In the Footsteps of 250 Years of Murder in East London


J. P Sperati’s guide to 250 Years of Murder in East London (including Jack the Ripper & The Kray Twins) with a Kray Twins walking tour


To many the only crimes of note in East London are those committed by Jack the Ripper in the 19th century, and the Kray twins in the 20th century. Whereas both of these are indeed horrific, and hold a morbid fascination for some, there is very much more to be discovered over the 250 year period covering 1718 to 1967.

The survey of murder presented here starts with Jack Ketch, a hangman, who was himself hanged for murder, and continues with the infamous highwayman, Dick Turpin, who was anything but the romantic figure so often portrayed in literature. There are 2 cases of murder associated with the practice of ‘Burking’, and then there are the most repulsive Ratcliffe Highway murders which in many ways exceed those of Jack the Ripper for sheer brutality, especially so since one of the victims was a 14-week old baby.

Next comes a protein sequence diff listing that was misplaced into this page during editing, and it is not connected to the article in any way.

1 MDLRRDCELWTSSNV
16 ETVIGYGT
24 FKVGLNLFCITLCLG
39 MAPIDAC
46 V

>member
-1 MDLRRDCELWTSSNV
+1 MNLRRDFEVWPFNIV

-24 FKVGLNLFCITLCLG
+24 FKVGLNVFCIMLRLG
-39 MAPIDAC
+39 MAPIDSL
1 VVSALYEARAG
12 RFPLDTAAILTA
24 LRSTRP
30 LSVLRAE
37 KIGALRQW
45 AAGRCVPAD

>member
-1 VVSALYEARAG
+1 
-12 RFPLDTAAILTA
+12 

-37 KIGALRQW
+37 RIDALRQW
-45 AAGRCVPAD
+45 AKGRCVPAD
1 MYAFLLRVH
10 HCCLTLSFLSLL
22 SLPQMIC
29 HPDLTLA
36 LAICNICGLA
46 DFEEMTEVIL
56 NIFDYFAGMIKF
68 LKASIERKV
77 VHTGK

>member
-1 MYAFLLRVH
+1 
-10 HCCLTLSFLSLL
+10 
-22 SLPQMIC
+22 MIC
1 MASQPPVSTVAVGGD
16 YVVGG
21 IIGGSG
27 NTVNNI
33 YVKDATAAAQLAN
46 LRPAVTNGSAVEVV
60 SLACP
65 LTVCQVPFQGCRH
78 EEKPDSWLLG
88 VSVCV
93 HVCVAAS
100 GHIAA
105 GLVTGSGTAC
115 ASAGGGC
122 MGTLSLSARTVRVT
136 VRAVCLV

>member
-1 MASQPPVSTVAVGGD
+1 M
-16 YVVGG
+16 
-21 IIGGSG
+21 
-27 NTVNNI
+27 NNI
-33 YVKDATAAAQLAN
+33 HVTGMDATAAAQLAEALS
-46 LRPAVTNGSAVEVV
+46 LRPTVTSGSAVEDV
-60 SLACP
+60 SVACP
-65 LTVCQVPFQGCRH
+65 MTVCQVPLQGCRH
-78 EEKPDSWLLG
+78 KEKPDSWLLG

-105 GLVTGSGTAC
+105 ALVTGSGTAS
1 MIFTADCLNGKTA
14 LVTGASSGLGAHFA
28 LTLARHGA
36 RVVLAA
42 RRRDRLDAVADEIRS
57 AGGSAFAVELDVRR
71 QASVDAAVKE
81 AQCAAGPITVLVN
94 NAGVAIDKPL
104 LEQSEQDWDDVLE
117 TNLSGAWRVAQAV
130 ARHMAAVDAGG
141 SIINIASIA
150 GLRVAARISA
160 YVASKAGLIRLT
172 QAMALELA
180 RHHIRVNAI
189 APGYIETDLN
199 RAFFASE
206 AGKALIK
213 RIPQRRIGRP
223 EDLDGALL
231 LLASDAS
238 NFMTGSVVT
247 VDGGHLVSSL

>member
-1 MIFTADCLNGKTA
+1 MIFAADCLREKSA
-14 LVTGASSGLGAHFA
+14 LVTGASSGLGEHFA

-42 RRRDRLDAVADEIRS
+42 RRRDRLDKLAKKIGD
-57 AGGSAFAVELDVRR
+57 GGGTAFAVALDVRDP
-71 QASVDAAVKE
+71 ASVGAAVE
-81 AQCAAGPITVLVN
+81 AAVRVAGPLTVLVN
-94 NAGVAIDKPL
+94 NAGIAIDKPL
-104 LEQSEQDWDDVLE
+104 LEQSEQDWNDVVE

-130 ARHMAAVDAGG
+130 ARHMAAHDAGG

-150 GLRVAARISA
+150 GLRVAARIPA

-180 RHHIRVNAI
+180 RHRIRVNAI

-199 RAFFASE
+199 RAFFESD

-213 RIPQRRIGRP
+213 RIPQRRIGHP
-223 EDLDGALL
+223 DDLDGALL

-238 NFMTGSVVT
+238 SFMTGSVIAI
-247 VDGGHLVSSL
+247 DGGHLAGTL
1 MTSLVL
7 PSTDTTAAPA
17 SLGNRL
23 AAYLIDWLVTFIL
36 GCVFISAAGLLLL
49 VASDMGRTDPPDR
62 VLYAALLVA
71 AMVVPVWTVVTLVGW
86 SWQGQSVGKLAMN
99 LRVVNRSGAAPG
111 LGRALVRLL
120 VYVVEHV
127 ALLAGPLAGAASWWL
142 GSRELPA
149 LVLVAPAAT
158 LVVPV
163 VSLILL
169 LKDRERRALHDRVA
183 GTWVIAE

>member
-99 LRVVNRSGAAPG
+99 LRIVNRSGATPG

Also covered is the death of Thomas Briggs, who having being thrown from a moving train became the first railway murder victim in the country. That case included an international manhunt and was to result in the installation of communication cords on trains. Then there is what became known as the Houndsditch Murders and the Siege of Sidney Street involving a failed burglary of a jewellery shop by anarchists. On that night in 1910, 3 policemen were to lose their life making this event the largest multiple murder of British police officers in peacetime.

In total 20 cases are examined, many of them multiple killings, and each illustrating a different aspect of murder be it the motive, means, or opportunity. Special attention is paid to the activities of the Kray twins with a walking tour of some of the locations that still remain that are most associated with them and their criminal empire.

With so many murders to investigate and explore, East London has never seemed so bloody!

Additional information

Weight 0.303 kg
Dimensions 21 × 14.8 × 1.2 cm

J. P. Sperati








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